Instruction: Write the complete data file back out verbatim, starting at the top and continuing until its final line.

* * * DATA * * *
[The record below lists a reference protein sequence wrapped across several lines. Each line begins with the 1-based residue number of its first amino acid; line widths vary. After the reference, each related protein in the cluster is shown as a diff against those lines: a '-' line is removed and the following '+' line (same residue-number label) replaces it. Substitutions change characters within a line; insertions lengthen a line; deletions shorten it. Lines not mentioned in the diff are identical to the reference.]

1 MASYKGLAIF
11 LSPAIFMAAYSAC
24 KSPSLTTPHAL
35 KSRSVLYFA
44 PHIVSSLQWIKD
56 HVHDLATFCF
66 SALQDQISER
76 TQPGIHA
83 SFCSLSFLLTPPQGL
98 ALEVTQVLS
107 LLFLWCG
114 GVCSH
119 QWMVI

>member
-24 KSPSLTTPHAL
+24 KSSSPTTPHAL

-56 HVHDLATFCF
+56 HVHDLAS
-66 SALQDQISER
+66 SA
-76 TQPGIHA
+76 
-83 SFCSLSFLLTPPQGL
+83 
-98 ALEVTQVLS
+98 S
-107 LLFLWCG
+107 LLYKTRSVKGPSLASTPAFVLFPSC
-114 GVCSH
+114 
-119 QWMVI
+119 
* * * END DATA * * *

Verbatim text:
[The record below lists a reference protein sequence wrapped across several lines. Each line begins with the 1-based residue number of its first amino acid; line widths vary. After the reference, each related protein in the cluster is shown as a diff against those lines: a '-' line is removed and the following '+' line (same residue-number label) replaces it. Substitutions change characters within a line; insertions lengthen a line; deletions shorten it. Lines not mentioned in the diff are identical to the reference.]

1 MASYKGLAIF
11 LSPAIFMAAYSAC
24 KSPSLTTPHAL
35 KSRSVLYFA
44 PHIVSSLQWIKD
56 HVHDLATFCF
66 SALQDQISER
76 TQPGIHA
83 SFCSLSFLLTPPQGL
98 ALEVTQVLS
107 LLFLWCG
114 GVCSH
119 QWMVI

>member
-24 KSPSLTTPHAL
+24 KSSSPTTPHAL

-56 HVHDLATFCF
+56 HVHDLAS
-66 SALQDQISER
+66 SA
-76 TQPGIHA
+76 
-83 SFCSLSFLLTPPQGL
+83 
-98 ALEVTQVLS
+98 S
-107 LLFLWCG
+107 LLYKTRSVKGPSLASTPAFVLFPSC
-114 GVCSH
+114 
-119 QWMVI
+119 